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Golf IQ

6 tips from scratch golfers that will instantly make you a 'smarter' player

February 27, 2023


Every golfer dreams of getting their handicap down this season, and we’ve got news for you. It’s easier to do than you might think. It takes a little bit of hard work, sure, but more importantly, it takes some smart work. Knowing which things will benefit you the most — and which are a waste of your time

For that, we asked a couple of our former college golfers and resident low handicaps on staff, Associate Editor Drew Powell (+2.6 handicap) and Senior Game Improvement Editor Luke Kerr-Dineen (1.3 handicap), to hear what they have to say.

1. Stop trying to hit too many shots

Shooting in the 70s is more attainable than you may think. All you need is a few simple shots that you’re able to repeat over and over. I recognize that’s often harder than it sounds, but do away with any notion that shooting in the 70s has to be flashy. I play with a lot of people who shoot between 75 and 79 most rounds by hitting the shots they’re comfortable with, as opposed to the “proper” shots. Their tee shots are always moving in the same direction.

They’re not focused on changing the shape or trajectory of shots. They often have one or two short game shots that they use—a low chip and a higher pitch. Nothing more. A lot of the 80s-shooters I play with are trying all sorts of shots that are better reserved for scratch handicaps or pros. Focus on repeating the shots in your arsenal—not adding new ones. — Drew Powell

2. Understand the ball flight basics

If you want to get better, you need to be able to understand what the golf ball is telling you. That way you’ll be able to accurately describe your problems to a coach, and even do some DIY patchwork when you’re in the middle of the round, and everything is going wrong.

In a nutshell: Pay attention to where the ball starts, and where it ends in relation to where you're aiming (we’ll get to how important that is).. There’s an old saying in golf that the clubface sends it the club path bends it. So, if the ball starts left and curve right, you’ve got an open clubface and probably swing from out-to-in. But if your ball starts to the right and curves to the right, that means your clubface is open but you may be swinging from in-to-out. Both shots went to the right, but they’re two very different problems with very different solutions. — Luke Kerr-Dineen


3. Alignment is boring, but important

This season, refocus on the fundamentals—mainly alignment. As Butch Harmon says in this Golf Digest Schools series, “If you aim at nothing, you’ll hit it every time.” Try and commit to arriving at the course 20 minutes early and put an alignment stick down on the range. Make sure your feet, knees, hips and shoulders are all parallel to the stick, ensuring you’re properly aligned.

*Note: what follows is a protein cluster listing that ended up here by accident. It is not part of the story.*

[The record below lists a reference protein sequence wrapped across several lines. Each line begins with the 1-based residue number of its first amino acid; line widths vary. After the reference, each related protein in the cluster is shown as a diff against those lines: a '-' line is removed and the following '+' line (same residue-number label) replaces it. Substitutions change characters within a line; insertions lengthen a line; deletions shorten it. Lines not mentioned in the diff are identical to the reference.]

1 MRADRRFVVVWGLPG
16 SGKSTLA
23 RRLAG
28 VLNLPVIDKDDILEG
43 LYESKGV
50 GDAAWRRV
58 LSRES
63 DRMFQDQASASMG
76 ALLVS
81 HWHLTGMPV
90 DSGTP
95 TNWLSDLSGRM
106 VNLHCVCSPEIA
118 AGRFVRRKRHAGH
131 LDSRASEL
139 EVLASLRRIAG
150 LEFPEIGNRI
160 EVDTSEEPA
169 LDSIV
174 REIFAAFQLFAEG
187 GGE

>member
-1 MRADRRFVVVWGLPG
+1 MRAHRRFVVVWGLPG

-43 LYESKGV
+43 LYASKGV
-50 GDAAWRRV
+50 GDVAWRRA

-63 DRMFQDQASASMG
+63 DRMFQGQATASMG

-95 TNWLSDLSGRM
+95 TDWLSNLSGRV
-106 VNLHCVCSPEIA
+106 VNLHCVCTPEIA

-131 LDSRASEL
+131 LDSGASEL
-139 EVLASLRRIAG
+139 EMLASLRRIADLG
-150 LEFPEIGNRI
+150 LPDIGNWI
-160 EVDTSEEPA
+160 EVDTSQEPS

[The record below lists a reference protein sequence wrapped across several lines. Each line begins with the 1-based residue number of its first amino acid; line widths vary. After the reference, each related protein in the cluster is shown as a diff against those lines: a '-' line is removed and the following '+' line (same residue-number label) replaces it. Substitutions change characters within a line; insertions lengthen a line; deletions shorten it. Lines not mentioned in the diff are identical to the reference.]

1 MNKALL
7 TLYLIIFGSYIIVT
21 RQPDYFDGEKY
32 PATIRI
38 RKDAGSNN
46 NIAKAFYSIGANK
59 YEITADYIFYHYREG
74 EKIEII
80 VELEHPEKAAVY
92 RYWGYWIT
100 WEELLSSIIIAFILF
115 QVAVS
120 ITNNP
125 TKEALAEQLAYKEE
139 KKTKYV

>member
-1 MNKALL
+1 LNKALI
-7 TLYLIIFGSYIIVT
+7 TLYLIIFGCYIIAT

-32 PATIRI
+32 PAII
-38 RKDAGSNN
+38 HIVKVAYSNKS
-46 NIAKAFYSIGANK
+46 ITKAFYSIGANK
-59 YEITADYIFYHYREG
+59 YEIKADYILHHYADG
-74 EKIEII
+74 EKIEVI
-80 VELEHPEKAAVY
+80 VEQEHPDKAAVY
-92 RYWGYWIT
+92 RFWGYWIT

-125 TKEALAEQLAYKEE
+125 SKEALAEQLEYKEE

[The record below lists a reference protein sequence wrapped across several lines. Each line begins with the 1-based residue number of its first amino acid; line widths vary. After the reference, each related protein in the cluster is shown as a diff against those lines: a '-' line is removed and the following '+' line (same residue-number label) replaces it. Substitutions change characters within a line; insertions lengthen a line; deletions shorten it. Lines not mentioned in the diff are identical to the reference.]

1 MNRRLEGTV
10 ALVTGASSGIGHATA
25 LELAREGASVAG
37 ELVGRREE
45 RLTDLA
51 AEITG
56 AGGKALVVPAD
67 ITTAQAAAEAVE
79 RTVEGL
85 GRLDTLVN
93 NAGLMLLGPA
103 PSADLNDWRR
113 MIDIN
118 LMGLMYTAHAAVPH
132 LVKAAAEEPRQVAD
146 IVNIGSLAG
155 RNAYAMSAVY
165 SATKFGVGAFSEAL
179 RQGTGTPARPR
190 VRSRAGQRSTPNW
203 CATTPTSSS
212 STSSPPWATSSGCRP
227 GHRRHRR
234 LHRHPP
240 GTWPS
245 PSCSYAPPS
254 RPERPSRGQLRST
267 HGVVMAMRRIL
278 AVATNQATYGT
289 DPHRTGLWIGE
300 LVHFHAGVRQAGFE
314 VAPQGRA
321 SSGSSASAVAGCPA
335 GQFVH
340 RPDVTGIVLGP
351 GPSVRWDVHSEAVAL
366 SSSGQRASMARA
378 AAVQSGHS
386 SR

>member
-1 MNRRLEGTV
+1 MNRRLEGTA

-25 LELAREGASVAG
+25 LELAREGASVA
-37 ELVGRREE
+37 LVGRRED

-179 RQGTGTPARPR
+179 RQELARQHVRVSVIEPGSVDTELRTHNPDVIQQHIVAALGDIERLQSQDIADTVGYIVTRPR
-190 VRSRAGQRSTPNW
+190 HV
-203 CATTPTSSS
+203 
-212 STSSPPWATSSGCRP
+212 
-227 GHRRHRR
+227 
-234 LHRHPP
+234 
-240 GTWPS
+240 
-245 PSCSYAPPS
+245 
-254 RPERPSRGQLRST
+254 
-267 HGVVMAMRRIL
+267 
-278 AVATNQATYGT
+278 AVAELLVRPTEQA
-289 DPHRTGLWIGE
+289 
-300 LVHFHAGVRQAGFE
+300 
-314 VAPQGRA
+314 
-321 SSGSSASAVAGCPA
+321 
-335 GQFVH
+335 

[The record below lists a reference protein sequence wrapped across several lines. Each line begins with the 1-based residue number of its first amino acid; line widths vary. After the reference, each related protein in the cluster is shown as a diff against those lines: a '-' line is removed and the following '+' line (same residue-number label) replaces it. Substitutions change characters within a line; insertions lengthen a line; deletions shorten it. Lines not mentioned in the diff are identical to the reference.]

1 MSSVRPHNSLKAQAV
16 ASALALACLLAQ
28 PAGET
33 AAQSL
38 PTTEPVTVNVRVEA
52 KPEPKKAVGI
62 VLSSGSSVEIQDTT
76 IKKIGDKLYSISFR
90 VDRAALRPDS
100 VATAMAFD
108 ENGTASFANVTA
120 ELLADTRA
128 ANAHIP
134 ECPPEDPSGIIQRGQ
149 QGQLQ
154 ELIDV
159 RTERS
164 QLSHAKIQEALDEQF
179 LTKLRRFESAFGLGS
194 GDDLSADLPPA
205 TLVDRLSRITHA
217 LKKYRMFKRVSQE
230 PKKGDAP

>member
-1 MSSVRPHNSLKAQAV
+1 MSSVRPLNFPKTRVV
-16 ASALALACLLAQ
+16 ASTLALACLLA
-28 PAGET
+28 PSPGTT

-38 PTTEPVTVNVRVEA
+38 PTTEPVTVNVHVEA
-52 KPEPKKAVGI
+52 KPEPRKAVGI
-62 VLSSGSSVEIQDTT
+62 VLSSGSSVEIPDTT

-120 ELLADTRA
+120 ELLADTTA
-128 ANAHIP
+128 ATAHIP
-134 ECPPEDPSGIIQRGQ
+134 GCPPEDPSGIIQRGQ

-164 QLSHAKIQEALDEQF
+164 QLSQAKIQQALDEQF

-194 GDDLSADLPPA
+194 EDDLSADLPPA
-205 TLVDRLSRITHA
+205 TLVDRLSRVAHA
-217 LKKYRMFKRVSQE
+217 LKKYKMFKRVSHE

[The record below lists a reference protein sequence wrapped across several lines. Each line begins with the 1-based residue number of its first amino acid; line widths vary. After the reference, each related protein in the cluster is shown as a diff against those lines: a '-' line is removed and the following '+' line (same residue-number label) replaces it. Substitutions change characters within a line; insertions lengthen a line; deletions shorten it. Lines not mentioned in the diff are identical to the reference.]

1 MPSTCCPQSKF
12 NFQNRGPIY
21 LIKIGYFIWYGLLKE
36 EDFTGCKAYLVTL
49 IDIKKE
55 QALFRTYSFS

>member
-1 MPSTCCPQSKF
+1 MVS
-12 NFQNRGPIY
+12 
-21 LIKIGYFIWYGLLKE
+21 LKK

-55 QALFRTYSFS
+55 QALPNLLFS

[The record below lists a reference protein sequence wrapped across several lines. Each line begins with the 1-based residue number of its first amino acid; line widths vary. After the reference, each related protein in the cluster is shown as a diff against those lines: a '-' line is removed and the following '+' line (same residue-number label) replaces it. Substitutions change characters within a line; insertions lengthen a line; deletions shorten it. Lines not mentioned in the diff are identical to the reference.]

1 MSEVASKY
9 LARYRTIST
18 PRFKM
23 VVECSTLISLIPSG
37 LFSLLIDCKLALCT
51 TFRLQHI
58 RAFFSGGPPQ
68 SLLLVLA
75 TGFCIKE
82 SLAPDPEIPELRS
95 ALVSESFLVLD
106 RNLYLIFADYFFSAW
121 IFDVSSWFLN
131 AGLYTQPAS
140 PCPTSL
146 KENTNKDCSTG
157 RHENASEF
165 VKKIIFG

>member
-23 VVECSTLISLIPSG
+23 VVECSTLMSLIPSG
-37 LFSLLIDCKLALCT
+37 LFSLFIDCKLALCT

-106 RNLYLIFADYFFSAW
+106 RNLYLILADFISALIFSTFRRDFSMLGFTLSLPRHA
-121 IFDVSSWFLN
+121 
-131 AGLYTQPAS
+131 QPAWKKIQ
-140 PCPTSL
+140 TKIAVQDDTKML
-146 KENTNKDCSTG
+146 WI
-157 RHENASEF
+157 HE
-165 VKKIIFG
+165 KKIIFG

Take a few looks at the target to train your eyes to see correct alignment. If you tend to aim left or right of the target—as many mid-handicaps do—you’ll be forced to make compensations. You rarely see tour pros (or scratch handicaps, for that matter) hit balls on the range without a stick or club on the ground. Good fundamentals aren’t just for the better players. — DP


Keyur Khamar

4. You don’t need to change everything all at once

The nature of my role means people tend to solicit me for free golf swing advice from time to time. I don’t mind (though keep in mind, you get what you pay for), but I always find it interesting how often golfers equate needing to make a change to their swing as needing to totally revamp it, tear down and start again.

Look for the middle ground: The smaller tweaks (like, as Drew says, your fundamentals!) that you can make to your swing slowly, with the limited time you do have, that will improve you along the way. The work you do on your golf swing is a process that never fully ends; it’s not all-or-nothing. — LKD

5. Your iron game holds the key

I’ll admit, I don’t keep stats as diligently as I did when I was in college. But, there are lots of great stat-tracking systems out there like Arccos which can keep the same strokes gained numbers that the pros do. When I was keeping track of those for my own game.


Steph Chambers

I found that when I played my best, I gained more strokes with my iron play than any other part of my game. On the flip side, poor rounds often resulted from a big negative number in approach play. Solid iron play sets up the consistent birdie looks and easier par save opportunities needed to have a stress-free round. If your irons are off, you’ll be scrambling for pars all day. — DP

6. A little bit of time, a lot of feedback

Look, I get it, there’s something therapeutic about hitting golf balls on the driving range. But remember that the kind of practice that helps you the most is the kind that isn’t just physically taxing, but mentally, too.

Give yourself some feedback that doesn’t allow you to switch off your brain. This could come in the form of a golf swing drill, or as Drew said earlier, and alignment stick that will show you how your ball is flying in relation to your target. It could also mean practicing your putting with a mirror and putting gates. Anything that will help you understand if what you’re doing is right or wrong, in the moment, will go a long way. — LKD